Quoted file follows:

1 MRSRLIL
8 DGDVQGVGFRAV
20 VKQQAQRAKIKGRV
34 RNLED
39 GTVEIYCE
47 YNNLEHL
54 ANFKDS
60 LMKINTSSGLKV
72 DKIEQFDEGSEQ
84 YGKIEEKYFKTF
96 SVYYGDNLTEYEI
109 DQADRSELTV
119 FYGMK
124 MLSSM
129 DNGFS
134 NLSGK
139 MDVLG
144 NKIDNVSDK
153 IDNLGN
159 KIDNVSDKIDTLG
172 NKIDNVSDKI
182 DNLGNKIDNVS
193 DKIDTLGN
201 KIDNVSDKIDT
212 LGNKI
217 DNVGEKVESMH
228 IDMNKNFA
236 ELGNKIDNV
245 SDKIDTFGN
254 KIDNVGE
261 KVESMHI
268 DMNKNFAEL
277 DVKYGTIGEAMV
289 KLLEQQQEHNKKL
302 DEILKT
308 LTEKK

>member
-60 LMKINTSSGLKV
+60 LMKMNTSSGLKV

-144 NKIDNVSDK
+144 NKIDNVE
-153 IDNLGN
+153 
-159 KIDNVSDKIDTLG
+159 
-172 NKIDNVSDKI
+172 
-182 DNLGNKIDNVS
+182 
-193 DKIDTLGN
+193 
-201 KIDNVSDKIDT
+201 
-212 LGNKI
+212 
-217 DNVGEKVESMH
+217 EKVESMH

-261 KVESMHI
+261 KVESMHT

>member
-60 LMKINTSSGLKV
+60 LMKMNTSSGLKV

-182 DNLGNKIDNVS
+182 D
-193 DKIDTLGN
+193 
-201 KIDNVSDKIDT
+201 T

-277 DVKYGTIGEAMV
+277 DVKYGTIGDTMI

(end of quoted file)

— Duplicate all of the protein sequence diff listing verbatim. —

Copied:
1 MRSRLIL
8 DGDVQGVGFRAV
20 VKQQAQRAKIKGRV
34 RNLED
39 GTVEIYCE
47 YNNLEHL
54 ANFKDS
60 LMKINTSSGLKV
72 DKIEQFDEGSEQ
84 YGKIEEKYFKTF
96 SVYYGDNLTEYEI
109 DQADRSELTV
119 FYGMK
124 MLSSM
129 DNGFS
134 NLSGK
139 MDVLG
144 NKIDNVSDK
153 IDNLGN
159 KIDNVSDKIDTLG
172 NKIDNVSDKI
182 DNLGNKIDNVS
193 DKIDTLGN
201 KIDNVSDKIDT
212 LGNKI
217 DNVGEKVESMH
228 IDMNKNFA
236 ELGNKIDNV
245 SDKIDTFGN
254 KIDNVGE
261 KVESMHI
268 DMNKNFAEL
277 DVKYGTIGEAMV
289 KLLEQQQEHNKKL
302 DEILKT
308 LTEKK

>member
-60 LMKINTSSGLKV
+60 LMKMNTSSGLKV

-144 NKIDNVSDK
+144 NKIDNVE
-153 IDNLGN
+153 
-159 KIDNVSDKIDTLG
+159 
-172 NKIDNVSDKI
+172 
-182 DNLGNKIDNVS
+182 
-193 DKIDTLGN
+193 
-201 KIDNVSDKIDT
+201 
-212 LGNKI
+212 
-217 DNVGEKVESMH
+217 EKVESMH

-261 KVESMHI
+261 KVESMHT

>member
-60 LMKINTSSGLKV
+60 LMKMNTSSGLKV

-182 DNLGNKIDNVS
+182 D
-193 DKIDTLGN
+193 
-201 KIDNVSDKIDT
+201 T

-277 DVKYGTIGEAMV
+277 DVKYGTIGDTMI